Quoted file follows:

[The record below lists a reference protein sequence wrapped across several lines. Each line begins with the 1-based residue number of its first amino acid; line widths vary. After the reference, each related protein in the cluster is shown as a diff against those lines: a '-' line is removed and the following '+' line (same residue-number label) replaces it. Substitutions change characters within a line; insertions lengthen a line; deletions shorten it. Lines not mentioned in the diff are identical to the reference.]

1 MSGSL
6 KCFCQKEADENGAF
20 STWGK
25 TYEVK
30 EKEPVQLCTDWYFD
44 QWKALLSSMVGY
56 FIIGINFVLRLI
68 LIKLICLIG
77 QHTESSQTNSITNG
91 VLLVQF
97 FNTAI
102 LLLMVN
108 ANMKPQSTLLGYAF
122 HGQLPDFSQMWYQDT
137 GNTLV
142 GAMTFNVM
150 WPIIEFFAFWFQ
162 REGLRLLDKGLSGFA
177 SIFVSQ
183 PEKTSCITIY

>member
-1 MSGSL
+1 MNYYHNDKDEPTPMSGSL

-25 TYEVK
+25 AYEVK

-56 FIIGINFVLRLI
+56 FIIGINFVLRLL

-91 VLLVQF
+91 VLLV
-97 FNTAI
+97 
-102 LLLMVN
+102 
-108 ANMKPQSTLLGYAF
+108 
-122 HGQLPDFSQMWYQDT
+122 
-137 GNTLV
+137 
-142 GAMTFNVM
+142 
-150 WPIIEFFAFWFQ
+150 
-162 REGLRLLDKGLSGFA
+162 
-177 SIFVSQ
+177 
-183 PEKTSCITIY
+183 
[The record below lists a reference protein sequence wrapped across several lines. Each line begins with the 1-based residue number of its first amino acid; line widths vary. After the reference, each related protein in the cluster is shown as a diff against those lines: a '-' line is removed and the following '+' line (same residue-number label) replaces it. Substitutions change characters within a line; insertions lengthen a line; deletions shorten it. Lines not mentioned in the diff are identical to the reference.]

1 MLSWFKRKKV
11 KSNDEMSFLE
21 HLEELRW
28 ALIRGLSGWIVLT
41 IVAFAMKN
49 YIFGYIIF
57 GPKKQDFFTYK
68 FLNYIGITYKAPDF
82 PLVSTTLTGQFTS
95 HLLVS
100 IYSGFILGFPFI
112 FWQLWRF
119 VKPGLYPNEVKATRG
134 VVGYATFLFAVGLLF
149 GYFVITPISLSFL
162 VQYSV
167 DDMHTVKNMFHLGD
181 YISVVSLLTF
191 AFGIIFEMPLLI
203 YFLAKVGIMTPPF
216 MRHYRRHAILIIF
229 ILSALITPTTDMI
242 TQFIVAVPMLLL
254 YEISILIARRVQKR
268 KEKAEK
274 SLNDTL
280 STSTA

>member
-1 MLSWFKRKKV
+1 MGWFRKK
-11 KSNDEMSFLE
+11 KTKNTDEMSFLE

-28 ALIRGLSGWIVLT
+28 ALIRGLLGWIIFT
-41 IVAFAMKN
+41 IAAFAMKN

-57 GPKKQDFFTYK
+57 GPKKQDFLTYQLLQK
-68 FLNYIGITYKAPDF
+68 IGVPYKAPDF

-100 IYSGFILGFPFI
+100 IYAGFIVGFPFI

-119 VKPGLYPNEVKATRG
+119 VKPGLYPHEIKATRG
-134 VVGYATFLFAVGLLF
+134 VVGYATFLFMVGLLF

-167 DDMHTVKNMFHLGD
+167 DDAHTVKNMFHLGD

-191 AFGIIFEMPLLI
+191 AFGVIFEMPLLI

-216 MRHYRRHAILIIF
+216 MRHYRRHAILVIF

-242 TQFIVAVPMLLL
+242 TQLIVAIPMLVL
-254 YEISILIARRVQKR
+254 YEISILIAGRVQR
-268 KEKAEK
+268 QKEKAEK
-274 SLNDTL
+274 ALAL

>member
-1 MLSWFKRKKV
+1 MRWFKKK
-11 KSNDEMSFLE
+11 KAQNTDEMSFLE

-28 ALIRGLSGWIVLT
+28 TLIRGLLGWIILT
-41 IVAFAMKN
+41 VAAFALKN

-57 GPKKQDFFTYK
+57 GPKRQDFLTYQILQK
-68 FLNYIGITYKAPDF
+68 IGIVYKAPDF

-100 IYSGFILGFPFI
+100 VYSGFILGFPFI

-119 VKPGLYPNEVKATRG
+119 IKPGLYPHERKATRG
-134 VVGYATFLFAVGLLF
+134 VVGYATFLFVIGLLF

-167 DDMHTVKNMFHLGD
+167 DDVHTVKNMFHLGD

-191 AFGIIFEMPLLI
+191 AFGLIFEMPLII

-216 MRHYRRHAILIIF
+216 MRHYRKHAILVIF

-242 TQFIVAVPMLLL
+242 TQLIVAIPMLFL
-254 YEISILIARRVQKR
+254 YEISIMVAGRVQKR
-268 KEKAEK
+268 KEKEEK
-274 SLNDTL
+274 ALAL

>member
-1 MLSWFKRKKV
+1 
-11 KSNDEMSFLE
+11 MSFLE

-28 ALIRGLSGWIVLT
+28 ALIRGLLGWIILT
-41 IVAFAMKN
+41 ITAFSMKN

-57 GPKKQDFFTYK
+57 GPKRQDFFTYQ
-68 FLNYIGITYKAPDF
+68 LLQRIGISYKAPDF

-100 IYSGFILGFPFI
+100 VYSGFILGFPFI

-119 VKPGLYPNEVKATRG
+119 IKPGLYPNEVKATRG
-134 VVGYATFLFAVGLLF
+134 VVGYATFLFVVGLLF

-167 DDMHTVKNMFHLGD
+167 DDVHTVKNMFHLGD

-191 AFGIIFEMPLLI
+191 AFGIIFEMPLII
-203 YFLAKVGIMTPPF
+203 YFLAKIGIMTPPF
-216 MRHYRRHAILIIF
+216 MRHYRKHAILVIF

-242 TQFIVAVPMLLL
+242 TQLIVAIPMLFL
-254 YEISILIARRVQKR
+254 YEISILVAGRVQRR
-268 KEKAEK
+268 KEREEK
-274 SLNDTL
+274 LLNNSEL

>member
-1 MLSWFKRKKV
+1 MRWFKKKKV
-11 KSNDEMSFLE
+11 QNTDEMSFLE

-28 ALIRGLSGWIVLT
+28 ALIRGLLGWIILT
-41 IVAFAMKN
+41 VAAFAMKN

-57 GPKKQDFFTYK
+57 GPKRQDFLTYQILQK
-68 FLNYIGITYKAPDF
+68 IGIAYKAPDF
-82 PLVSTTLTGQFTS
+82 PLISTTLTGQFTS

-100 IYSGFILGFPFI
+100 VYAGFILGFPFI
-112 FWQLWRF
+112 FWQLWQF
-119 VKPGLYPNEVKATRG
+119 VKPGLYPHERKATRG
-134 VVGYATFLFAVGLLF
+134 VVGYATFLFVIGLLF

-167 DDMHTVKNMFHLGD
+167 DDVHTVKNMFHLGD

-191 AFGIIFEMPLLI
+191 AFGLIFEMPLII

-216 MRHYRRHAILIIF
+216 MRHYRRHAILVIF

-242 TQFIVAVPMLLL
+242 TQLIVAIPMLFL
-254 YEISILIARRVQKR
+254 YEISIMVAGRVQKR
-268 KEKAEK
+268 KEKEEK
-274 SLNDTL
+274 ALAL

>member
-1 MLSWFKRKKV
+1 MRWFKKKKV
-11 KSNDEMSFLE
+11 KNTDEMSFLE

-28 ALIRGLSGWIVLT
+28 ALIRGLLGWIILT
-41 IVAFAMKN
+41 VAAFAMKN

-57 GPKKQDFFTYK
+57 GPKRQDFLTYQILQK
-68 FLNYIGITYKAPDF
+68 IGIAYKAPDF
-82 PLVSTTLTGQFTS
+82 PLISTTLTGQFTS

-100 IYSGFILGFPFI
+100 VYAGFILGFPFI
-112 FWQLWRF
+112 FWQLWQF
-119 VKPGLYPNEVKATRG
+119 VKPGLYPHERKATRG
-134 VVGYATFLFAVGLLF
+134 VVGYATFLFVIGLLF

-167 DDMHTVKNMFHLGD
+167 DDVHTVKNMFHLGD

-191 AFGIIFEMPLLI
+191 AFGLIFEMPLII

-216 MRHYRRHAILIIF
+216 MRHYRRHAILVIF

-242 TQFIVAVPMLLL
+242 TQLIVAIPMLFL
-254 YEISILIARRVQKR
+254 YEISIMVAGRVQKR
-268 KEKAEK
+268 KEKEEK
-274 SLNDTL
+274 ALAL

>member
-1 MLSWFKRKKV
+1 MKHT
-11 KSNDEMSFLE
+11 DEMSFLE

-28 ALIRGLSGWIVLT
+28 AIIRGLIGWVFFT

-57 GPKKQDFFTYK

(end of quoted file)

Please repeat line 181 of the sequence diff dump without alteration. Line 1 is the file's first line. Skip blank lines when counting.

-1 MLSWFKRKKV